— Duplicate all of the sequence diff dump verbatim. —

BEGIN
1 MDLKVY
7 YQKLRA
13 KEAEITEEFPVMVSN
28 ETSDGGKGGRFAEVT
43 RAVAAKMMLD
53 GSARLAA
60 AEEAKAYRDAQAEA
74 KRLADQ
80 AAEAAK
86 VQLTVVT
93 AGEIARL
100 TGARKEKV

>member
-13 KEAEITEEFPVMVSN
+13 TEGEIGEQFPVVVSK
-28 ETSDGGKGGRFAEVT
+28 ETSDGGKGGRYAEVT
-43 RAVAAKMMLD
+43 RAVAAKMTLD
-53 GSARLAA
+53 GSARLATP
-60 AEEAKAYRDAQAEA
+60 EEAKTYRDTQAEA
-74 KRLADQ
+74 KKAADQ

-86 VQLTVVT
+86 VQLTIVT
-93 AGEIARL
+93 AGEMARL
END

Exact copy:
1 MDLKVY
7 YQKLRA
13 KEAEITEEFPVMVSN
28 ETSDGGKGGRFAEVT
43 RAVAAKMMLD
53 GSARLAA
60 AEEAKAYRDAQAEA
74 KRLADQ
80 AAEAAK
86 VQLTVVT
93 AGEIARL
100 TGARKEKV

>member
-13 KEAEITEEFPVMVSN
+13 TEGEIGEQFPVVVSK
-28 ETSDGGKGGRFAEVT
+28 ETSDGGKGGRYAEVT
-43 RAVAAKMMLD
+43 RAVAAKMTLD
-53 GSARLAA
+53 GSARLATP
-60 AEEAKAYRDAQAEA
+60 EEAKTYRDTQAEA
-74 KRLADQ
+74 KKAADQ

-86 VQLTVVT
+86 VQLTIVT
-93 AGEIARL
+93 AGEMARL